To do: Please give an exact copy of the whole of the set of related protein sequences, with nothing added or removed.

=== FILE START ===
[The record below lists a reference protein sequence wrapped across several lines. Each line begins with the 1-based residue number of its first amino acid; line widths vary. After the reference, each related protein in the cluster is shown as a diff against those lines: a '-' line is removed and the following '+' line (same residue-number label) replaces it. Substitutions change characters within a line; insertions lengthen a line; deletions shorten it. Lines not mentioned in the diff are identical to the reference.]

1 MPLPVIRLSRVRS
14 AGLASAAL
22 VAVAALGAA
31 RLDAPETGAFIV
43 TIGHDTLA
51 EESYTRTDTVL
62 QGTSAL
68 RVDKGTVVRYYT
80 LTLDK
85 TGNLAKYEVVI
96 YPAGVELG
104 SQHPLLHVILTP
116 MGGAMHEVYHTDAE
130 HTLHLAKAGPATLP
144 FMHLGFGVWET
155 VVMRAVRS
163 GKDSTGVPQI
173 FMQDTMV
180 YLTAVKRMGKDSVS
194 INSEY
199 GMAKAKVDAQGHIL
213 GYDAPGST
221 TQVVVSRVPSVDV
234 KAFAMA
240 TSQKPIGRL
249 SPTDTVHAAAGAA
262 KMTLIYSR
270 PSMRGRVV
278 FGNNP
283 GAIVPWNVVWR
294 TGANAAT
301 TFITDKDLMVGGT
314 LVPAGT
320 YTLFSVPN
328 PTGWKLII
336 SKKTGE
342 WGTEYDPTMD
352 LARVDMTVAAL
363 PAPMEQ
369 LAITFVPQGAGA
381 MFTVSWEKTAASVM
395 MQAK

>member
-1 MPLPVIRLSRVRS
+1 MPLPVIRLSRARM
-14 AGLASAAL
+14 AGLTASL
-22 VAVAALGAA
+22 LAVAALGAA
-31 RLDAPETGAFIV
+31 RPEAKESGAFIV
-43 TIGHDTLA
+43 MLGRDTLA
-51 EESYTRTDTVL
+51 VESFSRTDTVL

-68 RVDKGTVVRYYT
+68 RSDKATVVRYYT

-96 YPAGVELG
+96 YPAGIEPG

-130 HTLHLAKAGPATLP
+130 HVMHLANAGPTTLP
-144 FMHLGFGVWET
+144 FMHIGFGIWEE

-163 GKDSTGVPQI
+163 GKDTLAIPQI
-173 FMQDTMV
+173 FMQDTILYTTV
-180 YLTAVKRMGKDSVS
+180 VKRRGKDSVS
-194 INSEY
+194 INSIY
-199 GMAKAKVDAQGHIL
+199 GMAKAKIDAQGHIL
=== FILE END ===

[The record below lists a reference protein sequence wrapped across several lines. Each line begins with the 1-based residue number of its first amino acid; line widths vary. After the reference, each related protein in the cluster is shown as a diff against those lines: a '-' line is removed and the following '+' line (same residue-number label) replaces it. Substitutions change characters within a line; insertions lengthen a line; deletions shorten it. Lines not mentioned in the diff are identical to the reference.]

1 MPLPVIRLSRVRS
14 AGLASAAL
22 VAVAALGAA
31 RLDAPETGAFIV
43 TIGHDTLA
51 EESYTRTDTVL
62 QGTSAL
68 RVDKGTVVRYYT
80 LTLDK
85 TGNLAKYEVVI
96 YPAGVELG
104 SQHPLLHVILTP
116 MGGAMHEVYHTDAE
130 HTLHLAKAGPATLP
144 FMHLGFGVWET
155 VVMRAVRS
163 GKDSTGVPQI
173 FMQDTMV
180 YLTAVKRMGKDSVS
194 INSEY
199 GMAKAKVDAQGHIL
213 GYDAPGST
221 TQVVVSRVPSVDV
234 KAFAMA
240 TSQKPIGRL
249 SPTDTVHAAAGAA
262 KMTLIYSR
270 PSMRGRVV
278 FGNNP
283 GAIVPWNVVWR
294 TGANAAT
301 TFITDKDLMVGGT
314 LVPAGT
320 YTLFSVPN
328 PTGWKLII
336 SKKTGE
342 WGTEYDPTMD
352 LARVDMTVAAL
363 PAPMEQ
369 LAITFVPQGAGA
381 MFTVSWEKTAASVM
395 MQAK

>member
-1 MPLPVIRLSRVRS
+1 MPLPVIRLSRARM
-14 AGLASAAL
+14 AGLTASL
-22 VAVAALGAA
+22 LAVAALGAA
-31 RLDAPETGAFIV
+31 RPEAKESGAFIV
-43 TIGHDTLA
+43 MLGRDTLA
-51 EESYTRTDTVL
+51 VESFSRTDTVL

-68 RVDKGTVVRYYT
+68 RSDKATVVRYYT

-96 YPAGVELG
+96 YPAGIEPG

-130 HTLHLAKAGPATLP
+130 HVMHLANAGPTTLP
-144 FMHLGFGVWET
+144 FMHIGFGIWEE

-163 GKDSTGVPQI
+163 GKDTLAIPQI
-173 FMQDTMV
+173 FMQDTILYTTV
-180 YLTAVKRMGKDSVS
+180 VKRRGKDSVS
-194 INSEY
+194 INSIY
-199 GMAKAKVDAQGHIL
+199 GMAKAKIDAQGHIL